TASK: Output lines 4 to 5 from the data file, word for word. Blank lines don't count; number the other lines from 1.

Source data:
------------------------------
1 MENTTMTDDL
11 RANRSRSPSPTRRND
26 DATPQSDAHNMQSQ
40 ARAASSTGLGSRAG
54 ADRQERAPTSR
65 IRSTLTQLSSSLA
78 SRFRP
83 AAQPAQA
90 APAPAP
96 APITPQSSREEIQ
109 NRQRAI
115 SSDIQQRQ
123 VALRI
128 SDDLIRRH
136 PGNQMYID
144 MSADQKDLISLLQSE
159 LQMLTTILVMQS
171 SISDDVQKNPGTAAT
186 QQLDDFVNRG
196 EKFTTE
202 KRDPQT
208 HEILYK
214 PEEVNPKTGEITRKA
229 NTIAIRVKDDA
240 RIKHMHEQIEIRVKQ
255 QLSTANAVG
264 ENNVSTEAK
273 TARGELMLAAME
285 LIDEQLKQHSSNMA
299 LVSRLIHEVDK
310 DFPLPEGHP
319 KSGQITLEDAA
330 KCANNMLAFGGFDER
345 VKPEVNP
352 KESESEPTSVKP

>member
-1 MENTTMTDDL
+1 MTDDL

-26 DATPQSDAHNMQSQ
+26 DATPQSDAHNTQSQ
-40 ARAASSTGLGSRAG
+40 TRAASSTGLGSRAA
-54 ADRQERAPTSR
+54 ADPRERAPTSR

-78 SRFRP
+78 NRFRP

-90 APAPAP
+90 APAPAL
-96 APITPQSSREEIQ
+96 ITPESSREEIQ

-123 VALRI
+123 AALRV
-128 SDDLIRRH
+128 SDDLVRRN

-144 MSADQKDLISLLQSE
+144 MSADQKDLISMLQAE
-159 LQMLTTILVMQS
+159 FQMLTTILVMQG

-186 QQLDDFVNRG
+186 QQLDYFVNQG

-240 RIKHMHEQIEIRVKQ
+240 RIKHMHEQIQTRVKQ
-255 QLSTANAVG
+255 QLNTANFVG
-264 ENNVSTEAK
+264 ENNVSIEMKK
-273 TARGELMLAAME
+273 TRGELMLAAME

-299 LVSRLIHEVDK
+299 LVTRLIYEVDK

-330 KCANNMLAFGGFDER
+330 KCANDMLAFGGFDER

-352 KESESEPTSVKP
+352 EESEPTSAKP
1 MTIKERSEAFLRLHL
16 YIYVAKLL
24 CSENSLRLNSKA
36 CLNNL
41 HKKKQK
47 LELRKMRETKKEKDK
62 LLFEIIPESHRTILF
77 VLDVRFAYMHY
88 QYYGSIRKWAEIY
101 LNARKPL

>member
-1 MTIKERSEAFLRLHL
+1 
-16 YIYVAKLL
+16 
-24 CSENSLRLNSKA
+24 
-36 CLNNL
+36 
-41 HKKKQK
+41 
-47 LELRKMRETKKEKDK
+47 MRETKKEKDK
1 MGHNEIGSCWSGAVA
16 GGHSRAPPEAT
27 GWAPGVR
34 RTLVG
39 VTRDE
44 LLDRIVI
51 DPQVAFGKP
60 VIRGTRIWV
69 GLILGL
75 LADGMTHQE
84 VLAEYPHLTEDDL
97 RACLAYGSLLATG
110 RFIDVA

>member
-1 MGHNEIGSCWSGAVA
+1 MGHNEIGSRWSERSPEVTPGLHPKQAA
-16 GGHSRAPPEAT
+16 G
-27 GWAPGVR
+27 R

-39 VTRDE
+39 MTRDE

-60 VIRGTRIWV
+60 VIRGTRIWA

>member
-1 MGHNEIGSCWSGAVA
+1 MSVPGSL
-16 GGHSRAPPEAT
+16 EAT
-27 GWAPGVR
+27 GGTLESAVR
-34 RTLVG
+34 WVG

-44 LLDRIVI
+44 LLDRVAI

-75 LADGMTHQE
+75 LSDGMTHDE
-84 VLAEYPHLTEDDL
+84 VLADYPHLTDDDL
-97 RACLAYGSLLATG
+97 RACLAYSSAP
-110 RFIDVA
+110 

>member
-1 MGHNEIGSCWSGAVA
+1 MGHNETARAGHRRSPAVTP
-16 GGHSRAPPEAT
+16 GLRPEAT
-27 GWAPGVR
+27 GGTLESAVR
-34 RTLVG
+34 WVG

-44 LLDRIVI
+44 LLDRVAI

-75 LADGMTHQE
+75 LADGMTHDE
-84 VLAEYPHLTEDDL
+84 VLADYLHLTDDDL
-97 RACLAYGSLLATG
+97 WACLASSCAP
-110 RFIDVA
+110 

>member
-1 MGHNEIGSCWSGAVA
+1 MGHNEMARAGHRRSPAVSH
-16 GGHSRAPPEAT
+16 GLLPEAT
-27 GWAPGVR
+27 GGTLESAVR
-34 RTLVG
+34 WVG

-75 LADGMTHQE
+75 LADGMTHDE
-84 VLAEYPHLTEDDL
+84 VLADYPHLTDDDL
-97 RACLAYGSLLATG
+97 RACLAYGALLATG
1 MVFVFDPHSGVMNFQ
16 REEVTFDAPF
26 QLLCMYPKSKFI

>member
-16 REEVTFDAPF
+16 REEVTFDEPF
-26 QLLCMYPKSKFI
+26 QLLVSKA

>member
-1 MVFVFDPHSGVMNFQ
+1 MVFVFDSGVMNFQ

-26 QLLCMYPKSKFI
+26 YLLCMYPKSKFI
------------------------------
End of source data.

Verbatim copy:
40 ARAASSTGLGSRAG
54 ADRQERAPTSR